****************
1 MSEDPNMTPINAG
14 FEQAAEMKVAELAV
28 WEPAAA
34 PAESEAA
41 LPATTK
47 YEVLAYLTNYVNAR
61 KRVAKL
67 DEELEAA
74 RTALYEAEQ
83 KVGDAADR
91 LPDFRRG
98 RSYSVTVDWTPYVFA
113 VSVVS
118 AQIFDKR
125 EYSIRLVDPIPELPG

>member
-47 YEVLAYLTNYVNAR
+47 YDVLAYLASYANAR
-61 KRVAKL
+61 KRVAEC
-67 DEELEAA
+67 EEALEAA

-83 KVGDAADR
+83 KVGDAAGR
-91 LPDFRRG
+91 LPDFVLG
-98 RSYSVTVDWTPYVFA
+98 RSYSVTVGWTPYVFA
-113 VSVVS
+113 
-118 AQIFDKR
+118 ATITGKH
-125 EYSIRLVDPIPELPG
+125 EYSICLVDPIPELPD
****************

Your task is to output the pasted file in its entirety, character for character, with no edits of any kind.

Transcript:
1 MSEDPNMTPINAG
14 FEQAAEMKVAELAV
28 WEPAAA
34 PAESEAA
41 LPATTK
47 YEVLAYLTNYVNAR
61 KRVAKL
67 DEELEAA
74 RTALYEAEQ
83 KVGDAADR
91 LPDFRRG
98 RSYSVTVDWTPYVFA
113 VSVVS
118 AQIFDKR
125 EYSIRLVDPIPELPG

>member
-47 YEVLAYLTNYVNAR
+47 YDVLAYLASYANAR
-61 KRVAKL
+61 KRVAEC
-67 DEELEAA
+67 EEALEAA

-83 KVGDAADR
+83 KVGDAAGR
-91 LPDFRRG
+91 LPDFVLG
-98 RSYSVTVDWTPYVFA
+98 RSYSVTVGWTPYVFA
-113 VSVVS
+113 
-118 AQIFDKR
+118 ATITGKH
-125 EYSIRLVDPIPELPG
+125 EYSICLVDPIPELPD